Two housekeepers were sexually harassed by their manager at a hotel in Washington, federal officials said.
Then another manager retaliated against one of the women after she reported the sexual harassment and assault, the U.S. Equal Employment Opportunity Commission said in a Wednesday, June 29, news release.
Canada-based hotel owners GIPHX10, LLC, and Jaffer, Inc. now have to pay the women $370,000 after settling a lawsuit with the EEOC.
An attorney for the companies said he did not have a comment or “more for public consumption on the case.”
The two women were working at Hawthorn Suites by Wyndham near the Seattle-Tacoma International Airport in Kent, officials said.
Both women, who had been hired in 2018, said the maintenance and housekeeping manager groped them while they were cleaning rooms alone, then mocked them when they protested being assaulted and made sexually explicit comments.
The housekeeping manager also threatened to rape one of the women, officials said. Fearing for her safety, the woman quit her job.
When the other woman made a report to the hotel’s general manager, her hours were cut and she did not get a pay raise that other workers received, the release states.
The employment agency said the hotel’s owners didn’t do a thorough investigation of her report. Instead, they “accepted the manager’s denial of the allegation.”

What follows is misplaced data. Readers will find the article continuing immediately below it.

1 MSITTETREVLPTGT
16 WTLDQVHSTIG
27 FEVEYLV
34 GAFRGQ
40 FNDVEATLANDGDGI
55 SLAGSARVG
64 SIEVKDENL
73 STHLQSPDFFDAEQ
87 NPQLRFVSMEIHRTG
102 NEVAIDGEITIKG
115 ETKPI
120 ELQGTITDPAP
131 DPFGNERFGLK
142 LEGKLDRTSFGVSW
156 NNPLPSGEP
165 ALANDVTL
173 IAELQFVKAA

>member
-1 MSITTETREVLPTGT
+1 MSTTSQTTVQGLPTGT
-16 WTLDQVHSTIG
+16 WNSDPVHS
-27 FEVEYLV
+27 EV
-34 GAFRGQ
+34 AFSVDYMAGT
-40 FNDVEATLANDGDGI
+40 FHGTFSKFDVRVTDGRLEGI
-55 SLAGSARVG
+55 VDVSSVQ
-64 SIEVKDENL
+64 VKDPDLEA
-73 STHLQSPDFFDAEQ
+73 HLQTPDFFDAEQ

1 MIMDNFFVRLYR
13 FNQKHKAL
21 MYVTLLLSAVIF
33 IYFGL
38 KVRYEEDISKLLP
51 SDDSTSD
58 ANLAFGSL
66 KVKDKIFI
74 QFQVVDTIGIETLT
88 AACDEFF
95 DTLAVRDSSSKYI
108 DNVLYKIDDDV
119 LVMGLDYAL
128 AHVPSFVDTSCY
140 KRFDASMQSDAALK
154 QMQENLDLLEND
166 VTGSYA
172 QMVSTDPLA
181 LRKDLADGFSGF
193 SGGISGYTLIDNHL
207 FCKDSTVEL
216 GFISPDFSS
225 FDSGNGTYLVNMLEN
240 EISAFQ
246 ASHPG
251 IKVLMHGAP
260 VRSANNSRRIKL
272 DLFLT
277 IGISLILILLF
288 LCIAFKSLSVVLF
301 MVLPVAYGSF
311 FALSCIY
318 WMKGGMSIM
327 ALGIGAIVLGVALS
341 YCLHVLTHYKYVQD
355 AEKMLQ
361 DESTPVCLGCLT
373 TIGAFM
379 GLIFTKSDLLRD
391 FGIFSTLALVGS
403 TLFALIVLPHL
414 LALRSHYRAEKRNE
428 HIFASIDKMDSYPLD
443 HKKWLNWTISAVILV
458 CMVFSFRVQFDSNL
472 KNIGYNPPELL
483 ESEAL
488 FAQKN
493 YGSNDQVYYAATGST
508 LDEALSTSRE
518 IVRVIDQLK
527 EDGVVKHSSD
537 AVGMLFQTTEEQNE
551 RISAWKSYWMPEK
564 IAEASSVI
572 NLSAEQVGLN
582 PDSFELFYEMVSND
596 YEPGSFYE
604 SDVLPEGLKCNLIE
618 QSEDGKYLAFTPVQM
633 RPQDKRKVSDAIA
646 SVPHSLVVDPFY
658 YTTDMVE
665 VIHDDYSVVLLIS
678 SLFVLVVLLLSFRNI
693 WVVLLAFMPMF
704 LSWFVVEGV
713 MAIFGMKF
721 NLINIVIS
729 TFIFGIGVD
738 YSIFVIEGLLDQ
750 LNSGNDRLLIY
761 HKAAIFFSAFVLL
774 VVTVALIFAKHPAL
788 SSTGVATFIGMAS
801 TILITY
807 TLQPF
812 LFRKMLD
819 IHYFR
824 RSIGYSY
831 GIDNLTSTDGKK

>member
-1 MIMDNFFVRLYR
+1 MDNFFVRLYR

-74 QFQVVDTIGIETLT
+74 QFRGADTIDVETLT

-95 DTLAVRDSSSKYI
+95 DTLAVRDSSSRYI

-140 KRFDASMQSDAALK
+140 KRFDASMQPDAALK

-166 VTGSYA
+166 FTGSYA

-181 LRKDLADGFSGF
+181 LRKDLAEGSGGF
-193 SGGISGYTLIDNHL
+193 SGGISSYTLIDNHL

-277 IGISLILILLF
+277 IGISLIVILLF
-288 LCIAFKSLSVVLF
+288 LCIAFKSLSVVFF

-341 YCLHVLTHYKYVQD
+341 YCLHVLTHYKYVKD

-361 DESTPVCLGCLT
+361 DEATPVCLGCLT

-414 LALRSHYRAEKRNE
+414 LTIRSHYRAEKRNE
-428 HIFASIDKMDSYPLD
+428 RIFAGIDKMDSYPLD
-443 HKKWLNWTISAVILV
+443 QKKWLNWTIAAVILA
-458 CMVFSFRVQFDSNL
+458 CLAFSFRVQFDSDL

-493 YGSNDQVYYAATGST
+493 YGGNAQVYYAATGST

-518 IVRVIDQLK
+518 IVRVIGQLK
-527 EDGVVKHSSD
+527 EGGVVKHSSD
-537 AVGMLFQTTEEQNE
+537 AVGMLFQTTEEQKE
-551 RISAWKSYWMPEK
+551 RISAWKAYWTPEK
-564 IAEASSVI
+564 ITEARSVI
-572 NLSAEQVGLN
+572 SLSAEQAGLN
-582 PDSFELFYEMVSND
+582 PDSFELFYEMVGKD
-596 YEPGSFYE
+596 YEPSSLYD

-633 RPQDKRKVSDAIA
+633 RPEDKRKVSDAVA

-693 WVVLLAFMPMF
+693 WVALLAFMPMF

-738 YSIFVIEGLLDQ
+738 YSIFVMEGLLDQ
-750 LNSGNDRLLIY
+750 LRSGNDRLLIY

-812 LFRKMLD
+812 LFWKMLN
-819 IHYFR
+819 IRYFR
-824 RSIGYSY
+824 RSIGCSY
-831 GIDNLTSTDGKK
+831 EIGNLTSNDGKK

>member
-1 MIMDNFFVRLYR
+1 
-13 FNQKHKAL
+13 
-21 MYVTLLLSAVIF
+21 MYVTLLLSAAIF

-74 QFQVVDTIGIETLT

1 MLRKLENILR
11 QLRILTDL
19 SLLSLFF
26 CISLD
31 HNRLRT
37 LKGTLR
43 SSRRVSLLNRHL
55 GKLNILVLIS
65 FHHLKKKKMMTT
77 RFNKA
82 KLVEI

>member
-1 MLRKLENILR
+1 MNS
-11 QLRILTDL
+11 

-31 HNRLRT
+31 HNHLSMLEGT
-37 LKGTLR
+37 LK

The federal agency said the company violated the Title VII of the Civil Rights Act of 1964.
In addition to the $370,000, the companies also have to hire an independent consultant “to help them develop policies and procedures to recognize, prevent and correct sexual harassment and retaliation, including an internal complaint system.”
Both companies agreed to enforcing a company-wide training for managers and owners to “to ensure accountability with regard to anti-discrimination practices.”
“While these two hotel owners are based in Canada, any company doing business in the United States must comply with our federal EEO laws. We hope this settlement sends a clear message that defending vulnerable workers and preventing and remedying harassment in the workplace remain top priorities for the Commission,” EEOC senior trial attorney Carmen Flores said in the release.